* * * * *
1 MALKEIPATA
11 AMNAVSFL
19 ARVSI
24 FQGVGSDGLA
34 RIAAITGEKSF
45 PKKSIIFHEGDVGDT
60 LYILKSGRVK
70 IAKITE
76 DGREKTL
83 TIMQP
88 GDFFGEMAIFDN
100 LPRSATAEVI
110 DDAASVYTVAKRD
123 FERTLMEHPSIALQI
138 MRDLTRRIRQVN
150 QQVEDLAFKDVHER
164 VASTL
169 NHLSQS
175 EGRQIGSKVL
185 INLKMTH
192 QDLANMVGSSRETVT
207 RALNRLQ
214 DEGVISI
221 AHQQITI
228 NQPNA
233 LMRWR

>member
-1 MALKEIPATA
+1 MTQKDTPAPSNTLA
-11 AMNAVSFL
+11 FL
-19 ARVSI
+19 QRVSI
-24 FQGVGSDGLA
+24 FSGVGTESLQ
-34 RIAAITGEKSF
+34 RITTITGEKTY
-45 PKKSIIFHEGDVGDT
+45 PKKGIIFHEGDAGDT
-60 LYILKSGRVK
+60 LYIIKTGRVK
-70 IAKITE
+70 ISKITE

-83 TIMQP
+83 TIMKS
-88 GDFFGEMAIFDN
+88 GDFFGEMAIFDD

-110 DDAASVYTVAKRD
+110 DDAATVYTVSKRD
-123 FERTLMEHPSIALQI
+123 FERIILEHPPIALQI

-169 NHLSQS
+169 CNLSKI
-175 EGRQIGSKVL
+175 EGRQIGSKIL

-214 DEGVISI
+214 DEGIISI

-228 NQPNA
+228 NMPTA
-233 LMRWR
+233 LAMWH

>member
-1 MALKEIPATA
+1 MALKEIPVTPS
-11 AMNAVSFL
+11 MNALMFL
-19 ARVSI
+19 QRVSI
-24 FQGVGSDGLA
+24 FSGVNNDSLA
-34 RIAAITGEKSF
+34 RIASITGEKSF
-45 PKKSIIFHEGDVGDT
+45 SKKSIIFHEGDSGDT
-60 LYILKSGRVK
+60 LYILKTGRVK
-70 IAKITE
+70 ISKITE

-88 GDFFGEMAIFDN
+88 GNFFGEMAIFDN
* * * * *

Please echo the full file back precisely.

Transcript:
1 MALKEIPATA
11 AMNAVSFL
19 ARVSI
24 FQGVGSDGLA
34 RIAAITGEKSF
45 PKKSIIFHEGDVGDT
60 LYILKSGRVK
70 IAKITE
76 DGREKTL
83 TIMQP
88 GDFFGEMAIFDN
100 LPRSATAEVI
110 DDAASVYTVAKRD
123 FERTLMEHPSIALQI
138 MRDLTRRIRQVN
150 QQVEDLAFKDVHER
164 VASTL
169 NHLSQS
175 EGRQIGSKVL
185 INLKMTH
192 QDLANMVGSSRETVT
207 RALNRLQ
214 DEGVISI
221 AHQQITI
228 NQPNA
233 LMRWR

>member
-1 MALKEIPATA
+1 MTQKDTPAPSNTLA
-11 AMNAVSFL
+11 FL
-19 ARVSI
+19 QRVSI
-24 FQGVGSDGLA
+24 FSGVGTESLQ
-34 RIAAITGEKSF
+34 RITTITGEKTY
-45 PKKSIIFHEGDVGDT
+45 PKKGIIFHEGDAGDT
-60 LYILKSGRVK
+60 LYIIKTGRVK
-70 IAKITE
+70 ISKITE

-83 TIMQP
+83 TIMKS
-88 GDFFGEMAIFDN
+88 GDFFGEMAIFDD

-110 DDAASVYTVAKRD
+110 DDAATVYTVSKRD
-123 FERTLMEHPSIALQI
+123 FERIILEHPPIALQI

-169 NHLSQS
+169 CNLSKI
-175 EGRQIGSKVL
+175 EGRQIGSKIL

-214 DEGVISI
+214 DEGIISI

-228 NQPNA
+228 NMPTA
-233 LMRWR
+233 LAMWH

>member
-1 MALKEIPATA
+1 MALKEIPVTPS
-11 AMNAVSFL
+11 MNALMFL
-19 ARVSI
+19 QRVSI
-24 FQGVGSDGLA
+24 FSGVNNDSLA
-34 RIAAITGEKSF
+34 RIASITGEKSF
-45 PKKSIIFHEGDVGDT
+45 SKKSIIFHEGDSGDT
-60 LYILKSGRVK
+60 LYILKTGRVK
-70 IAKITE
+70 ISKITE

-88 GDFFGEMAIFDN
+88 GNFFGEMAIFDN